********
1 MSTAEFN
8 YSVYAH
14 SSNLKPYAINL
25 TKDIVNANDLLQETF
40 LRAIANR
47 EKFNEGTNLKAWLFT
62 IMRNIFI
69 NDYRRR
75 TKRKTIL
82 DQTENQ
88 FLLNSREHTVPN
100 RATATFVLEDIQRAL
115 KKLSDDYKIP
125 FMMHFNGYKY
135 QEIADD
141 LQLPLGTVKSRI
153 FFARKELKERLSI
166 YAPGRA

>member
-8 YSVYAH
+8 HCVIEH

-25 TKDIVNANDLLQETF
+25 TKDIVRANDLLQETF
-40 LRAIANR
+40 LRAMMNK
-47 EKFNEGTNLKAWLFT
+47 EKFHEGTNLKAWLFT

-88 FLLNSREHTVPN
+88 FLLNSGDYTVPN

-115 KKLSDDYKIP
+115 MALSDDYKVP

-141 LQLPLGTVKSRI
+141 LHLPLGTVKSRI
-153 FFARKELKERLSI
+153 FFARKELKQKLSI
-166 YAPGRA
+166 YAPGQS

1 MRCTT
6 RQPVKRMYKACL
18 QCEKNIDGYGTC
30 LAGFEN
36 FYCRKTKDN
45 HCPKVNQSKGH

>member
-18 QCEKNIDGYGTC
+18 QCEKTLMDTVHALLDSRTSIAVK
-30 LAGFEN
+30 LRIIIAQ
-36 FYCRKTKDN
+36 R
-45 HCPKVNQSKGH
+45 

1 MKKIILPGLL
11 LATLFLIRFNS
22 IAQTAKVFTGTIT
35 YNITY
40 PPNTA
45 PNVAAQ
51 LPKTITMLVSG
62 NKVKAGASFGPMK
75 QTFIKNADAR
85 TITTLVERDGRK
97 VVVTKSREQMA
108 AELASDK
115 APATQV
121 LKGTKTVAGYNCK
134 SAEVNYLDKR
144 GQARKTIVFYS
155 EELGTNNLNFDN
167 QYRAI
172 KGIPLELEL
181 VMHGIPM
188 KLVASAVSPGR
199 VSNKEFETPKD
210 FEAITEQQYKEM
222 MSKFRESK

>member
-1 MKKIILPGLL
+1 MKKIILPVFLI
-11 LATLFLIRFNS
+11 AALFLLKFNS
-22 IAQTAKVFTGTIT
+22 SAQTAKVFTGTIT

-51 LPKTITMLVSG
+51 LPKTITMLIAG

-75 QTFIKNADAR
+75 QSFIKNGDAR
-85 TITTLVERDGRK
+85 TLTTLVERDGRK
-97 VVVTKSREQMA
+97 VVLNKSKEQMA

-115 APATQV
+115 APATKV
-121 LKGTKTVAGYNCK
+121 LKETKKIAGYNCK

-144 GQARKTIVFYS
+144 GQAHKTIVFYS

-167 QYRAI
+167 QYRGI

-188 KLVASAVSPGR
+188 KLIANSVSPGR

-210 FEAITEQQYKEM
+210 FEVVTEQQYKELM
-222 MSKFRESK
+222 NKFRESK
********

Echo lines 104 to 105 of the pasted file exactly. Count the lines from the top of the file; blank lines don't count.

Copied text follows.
-222 MSKFRESK
+222 NKFRESK